Gigabyte GA-X58A-UD3R Rev 2.0 (BIOS ver FA)
Intel i7-930 2.80 GHz (overclocked to 2.93 GHz)
Corsair 6GB (3 x 2 GB) 1600 MHz XMS3 DDR3
EVGA GeForce GTX 660 Superclocked 2048 MB GDDR5
Samsung 840 EVO 120 GB 2.5″ SSD (MZ-7TE120BW)
WD Red 3TB 3.5″ HDD (WD30EFRX)
Corsair A50 1366 performance CPU cooler
Antec TruePower 650W modular PSU
Sony Optiarc DVD RW AD-7260S
ATAPI iHAS124 B (w/ custom FW for burning Xbox backups)
Display 1: Samsung SyncMaster T240HD (1920 x 1200)
Display 2: Samsung SyncMaster 2232BW (1680 x 1050)
ASUS USB-N13 300 Mbps WIFI dongle
Belkin F8T016cw Bluetooth adapter (HID proxy)
Apple wireless keyboard and Apple mighty mouse
Logitech C310 HD webcam
I’ve ran the X58A-UD3R for over 3 years now with no issues, so at this point in time I have no need to replace the motherboard. Same goes for the CPU. The RAM I intend to max out to 24 GB (4 x 6 GB) at some point in the future as 6 GB is low even by todays standards for a workstation. The GTX 660 was dropped in about a year ago to replace an ageing 7950 GT 512 MB. Both of the hard drives are relativity new, the SSD is used for the system boot and the WD Red is used for document storage. The system is dual booted with a Windows 7 install which is stored on an additional hard drive.
It took me a while to find a reliable bluetooth adapter that was HID proxy compatible, meaning that I could use the wireless keyboard and mouse when interacting with the BIOS. Luckily I stumbled across the Belkin F8T016cw after a few failed attempts. Same goes for the wifi adapter, the ASUS USB-N13 is a solid piece of kit for the price you pay (not much).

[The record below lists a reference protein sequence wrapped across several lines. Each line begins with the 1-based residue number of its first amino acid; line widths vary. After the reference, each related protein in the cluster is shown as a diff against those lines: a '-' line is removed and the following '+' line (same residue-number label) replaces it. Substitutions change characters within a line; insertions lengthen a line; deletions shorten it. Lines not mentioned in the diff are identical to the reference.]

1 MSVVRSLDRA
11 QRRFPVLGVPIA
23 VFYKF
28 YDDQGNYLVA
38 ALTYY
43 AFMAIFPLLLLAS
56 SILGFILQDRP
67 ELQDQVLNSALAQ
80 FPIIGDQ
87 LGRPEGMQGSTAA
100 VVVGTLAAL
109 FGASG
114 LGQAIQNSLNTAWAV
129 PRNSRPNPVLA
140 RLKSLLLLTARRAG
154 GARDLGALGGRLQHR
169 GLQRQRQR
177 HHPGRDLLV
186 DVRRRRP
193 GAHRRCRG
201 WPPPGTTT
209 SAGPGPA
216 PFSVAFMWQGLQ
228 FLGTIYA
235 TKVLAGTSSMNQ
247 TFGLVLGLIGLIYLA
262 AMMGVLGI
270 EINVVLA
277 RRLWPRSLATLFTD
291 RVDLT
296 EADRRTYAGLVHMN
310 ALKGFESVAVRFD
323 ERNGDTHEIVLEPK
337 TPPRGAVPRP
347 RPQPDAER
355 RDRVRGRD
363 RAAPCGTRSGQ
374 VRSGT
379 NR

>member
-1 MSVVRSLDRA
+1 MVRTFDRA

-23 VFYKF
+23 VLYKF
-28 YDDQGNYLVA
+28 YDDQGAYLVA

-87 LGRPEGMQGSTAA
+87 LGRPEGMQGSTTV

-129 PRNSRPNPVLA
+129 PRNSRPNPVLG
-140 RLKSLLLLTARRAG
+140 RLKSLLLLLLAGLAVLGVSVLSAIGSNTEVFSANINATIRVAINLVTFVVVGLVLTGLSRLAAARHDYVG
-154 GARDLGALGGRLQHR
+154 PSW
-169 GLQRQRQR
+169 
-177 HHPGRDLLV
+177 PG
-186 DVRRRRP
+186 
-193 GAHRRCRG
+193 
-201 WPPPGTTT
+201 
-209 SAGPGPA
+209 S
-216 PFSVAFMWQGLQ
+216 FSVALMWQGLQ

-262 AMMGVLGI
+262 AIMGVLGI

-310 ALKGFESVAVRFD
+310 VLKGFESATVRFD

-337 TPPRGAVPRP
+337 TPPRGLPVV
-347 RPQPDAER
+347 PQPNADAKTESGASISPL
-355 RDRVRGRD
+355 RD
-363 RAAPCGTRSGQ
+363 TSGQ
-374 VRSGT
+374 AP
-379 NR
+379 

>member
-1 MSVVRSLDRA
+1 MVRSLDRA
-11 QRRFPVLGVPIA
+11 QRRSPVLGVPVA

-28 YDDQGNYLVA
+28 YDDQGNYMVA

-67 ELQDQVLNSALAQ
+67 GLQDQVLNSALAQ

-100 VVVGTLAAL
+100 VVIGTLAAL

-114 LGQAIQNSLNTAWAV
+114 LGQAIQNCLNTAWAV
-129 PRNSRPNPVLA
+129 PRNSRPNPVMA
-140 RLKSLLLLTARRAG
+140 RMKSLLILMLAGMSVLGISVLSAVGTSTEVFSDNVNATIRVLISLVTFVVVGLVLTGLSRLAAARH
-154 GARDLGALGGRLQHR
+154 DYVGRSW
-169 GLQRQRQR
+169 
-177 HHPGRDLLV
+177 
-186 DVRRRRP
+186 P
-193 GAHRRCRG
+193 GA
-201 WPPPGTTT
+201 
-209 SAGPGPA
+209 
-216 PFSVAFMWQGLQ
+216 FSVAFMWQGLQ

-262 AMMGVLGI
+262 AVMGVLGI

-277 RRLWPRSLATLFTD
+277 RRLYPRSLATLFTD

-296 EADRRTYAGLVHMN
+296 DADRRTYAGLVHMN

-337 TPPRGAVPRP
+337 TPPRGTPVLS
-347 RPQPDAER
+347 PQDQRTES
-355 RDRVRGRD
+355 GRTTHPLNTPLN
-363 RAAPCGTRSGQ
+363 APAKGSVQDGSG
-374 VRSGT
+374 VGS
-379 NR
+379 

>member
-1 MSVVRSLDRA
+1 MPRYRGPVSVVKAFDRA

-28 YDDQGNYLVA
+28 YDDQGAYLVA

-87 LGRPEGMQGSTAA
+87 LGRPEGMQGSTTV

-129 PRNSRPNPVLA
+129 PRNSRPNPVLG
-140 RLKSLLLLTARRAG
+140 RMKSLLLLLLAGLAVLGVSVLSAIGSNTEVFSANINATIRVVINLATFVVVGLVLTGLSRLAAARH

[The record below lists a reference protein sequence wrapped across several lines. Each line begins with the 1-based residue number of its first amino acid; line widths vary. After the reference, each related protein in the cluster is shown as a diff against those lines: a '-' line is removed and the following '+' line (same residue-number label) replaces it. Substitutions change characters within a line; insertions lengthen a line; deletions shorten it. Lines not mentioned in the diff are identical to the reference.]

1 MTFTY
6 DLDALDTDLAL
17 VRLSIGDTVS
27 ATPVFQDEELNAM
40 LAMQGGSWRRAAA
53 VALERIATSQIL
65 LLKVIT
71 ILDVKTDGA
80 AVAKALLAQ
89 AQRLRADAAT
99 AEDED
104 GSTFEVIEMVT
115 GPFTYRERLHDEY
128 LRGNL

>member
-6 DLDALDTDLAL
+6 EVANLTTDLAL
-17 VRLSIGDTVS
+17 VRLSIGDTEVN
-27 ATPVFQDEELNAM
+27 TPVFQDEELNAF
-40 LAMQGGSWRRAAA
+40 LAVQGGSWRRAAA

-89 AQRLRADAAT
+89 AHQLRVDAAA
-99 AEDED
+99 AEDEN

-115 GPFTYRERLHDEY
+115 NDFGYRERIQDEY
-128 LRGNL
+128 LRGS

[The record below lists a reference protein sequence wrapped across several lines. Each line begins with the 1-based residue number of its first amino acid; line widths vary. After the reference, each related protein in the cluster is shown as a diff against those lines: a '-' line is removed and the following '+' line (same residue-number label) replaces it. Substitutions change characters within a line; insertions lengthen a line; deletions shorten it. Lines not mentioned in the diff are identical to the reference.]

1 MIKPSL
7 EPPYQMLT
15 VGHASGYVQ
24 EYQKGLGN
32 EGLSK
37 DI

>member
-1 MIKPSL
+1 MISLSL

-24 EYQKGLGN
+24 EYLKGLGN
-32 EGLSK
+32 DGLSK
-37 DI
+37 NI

From OS X 10.6 to 10.10
The system was first built to accommodate OS X 10.6 Snow Leopard, and 4 years later it is still fighting on strong with most recently having OS X 10.10 Yosemite installed. Considering the system was first built when I was at uni (thank you student loan), it has held up very well over the years. The main two benefits being; the reduced upfront cost of the components compared to a genuine Mac, and the added future proofing gained by using commercially available off the shelf components (non-Apple hardware).
Make your own
I’d recommend to anyone who wants to use OS X as their main OS to have a go at building a Hackintosh. It’s no where as difficult as it used to be getting a stable build working, there are countless forum threads and YouTube videos detailing successful build combinations like mine above. Not only is it a great learning experience to build your own computer, most importantly you also save ALOT of pennies!
To give you a kick start, Tonymacx86.com is a great resource for building your first Hackintosh, with new detailed and up to date build guides released monthly. Link here
A recent move of my Hackintosh resulting in no easy access to jack in an ethernet cable so I had to find a suitable wireless adapter that plays nicely with Mavericks.
I settled on the cheap and cheerful yet surprisingly decent ASUS-N13. It supports wireless B/G/N (< =300Mbps) and includes a 3-year warranty.
Note that there are two hardware revisions for the USB-N13 (A1 and B1), this post will only work with the B1 revision due to ASUS switching chipsets between revisions, from Ralink (A1) to Realtek (B1).
The USB-N13 drivers found on ASUS’s site for OS X only support up to 10.7 and prove to be too outdated for 10.9. However, the USB-N13 (B1) uses the Realtek RTL8192CU chipset and so luckily you can grab a more recent driver package from Realtek here
Scroll to the RTL8192CU section and download the version for OS X 10.8 (they will work with 10.9)
Install the downloaded drivers and reboot
Plug in the USB-N13 and open the newly installed ‘Wireless Network Utility’ in order to configure your wireless settings.
Fingers crossed it should work! 🙂